Imbolc Imbolc Moon
So the Eagles won. My disassociation from the NFL is almost complete though the Vikes sudden run through the playoffs had me reading the sports pages. No, I’ve not gone off football because of player’s kneeling. Hardly. It would be a reason to watch for me. At least the moments before the kickoff. No, I’ve not gone off football because it’s violent with one caveat which I’ll mention in a moment.
No, though it would be understandable, I’ve not gone off football due to 40 years of frustration with the Minnesota Vikings. I remember the guy who died with the long beard. He said he wouldn’t cut his beard until the Vikings won a Superbowl. It would still be growing.
The real reason I got off football was the expense of cable T.V. We cut the cord in 2012 and along with it broadcast television stations. That meant it was no longer possible to turn on the TV, flop down on the couch with a bowl of chips, and give away two to three hours of my life to silly commercials and over analyzed plays.
Moving to Colorado two years later reinforced the effect. Bronco’s territory. The Bronco’s fan is similar in nature to the Packer fan. Lots of Broncos on rear windshields. Bronco flags. Bronco billboards. Just too damned serious for me. Not to mention that the Broncos were not the Vikings. No 40 years of memories. Yes, frustrating memories, but still.
I’ve had flirtations with returning. Kate and I went to the Brook Forest Inn a couple of years ago to watch the Vikes and the Broncos play. My inner purple and gold cheerleader still got me out of my seat from time to time. Yes, the fan lives inside me.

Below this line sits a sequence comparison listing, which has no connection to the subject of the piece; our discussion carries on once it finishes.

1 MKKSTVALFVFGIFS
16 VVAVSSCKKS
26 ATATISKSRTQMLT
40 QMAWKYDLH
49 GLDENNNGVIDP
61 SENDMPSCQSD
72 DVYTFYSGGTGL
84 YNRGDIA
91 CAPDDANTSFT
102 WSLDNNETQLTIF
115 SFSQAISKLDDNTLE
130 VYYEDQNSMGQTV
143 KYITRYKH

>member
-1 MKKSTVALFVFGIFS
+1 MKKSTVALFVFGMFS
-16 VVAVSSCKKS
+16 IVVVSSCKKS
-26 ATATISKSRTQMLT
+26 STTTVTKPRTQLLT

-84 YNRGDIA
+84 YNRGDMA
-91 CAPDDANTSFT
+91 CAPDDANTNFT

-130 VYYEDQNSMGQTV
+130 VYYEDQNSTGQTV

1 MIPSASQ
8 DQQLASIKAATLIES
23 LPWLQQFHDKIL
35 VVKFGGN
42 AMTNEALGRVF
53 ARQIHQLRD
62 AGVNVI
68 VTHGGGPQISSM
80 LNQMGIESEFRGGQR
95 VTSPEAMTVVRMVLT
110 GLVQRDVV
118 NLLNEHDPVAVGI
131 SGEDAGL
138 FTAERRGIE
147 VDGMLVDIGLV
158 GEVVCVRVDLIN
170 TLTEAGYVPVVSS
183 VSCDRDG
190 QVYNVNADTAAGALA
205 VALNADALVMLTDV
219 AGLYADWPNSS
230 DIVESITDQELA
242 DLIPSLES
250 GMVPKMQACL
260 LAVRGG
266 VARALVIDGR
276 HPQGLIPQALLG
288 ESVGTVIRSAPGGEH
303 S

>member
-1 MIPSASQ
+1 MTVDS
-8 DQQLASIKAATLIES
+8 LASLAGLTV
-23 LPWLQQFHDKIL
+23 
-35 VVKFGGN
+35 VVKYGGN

But. Back to that caveat about violence. Like a lot of guys and not a few women I enjoyed seeing muscular titans crashing into each other, moving each other around, a primal dance reminding us of our origins as a species often at war with itself. Yes, in a mild way, gladitorial. However. When the first news about chronic traumatic encephalopathy or CTE came out, I winced. Yes, big chess pieces throwing themselves around in organized, balletic ways entertained me. But at the cost of player’s cognitive capacity?
The average football player lasts only 3.3 to 6 years in the NFL. Of course, that’s after a long period of apprenticeship in Pop Warner leagues, high school and college, an apprenticeship where the collisions keep on coming. And even for those whose career lasts 10-12 years, those whose skills allow them to start regularly for five seasons will tend to play this long, by the late 30s everybody’s career is over. Yes, Favre and Brady, but exceptions at the most protected position.
So cutting the cord made watching football more difficult. Moving to Colorado reduced the place-based loyalty I had. CTE made me think about my eagerness to watch, to cheer, to sit through the commercials and replays because that eagerness meant lending my eyeballs to the statistics that made advertising such a lucrative source of income for the NFL. That lucrative income meant football salaries could be high, high enough to make the decision to play on in spite of possible CTE inevitable for many. This is collusion with a complex web of reinforcing factors: competition, regional loyalty, incredible athletic performances, television, advertising revenues, fan based engagement like fantasy football and memorabilia purchases.
It’s CTE that made me finally say no. In spite of my many years as a fan, in spite of my still existing loyalty to the Vikings, in spite of my Y chromosome, I’m not going back.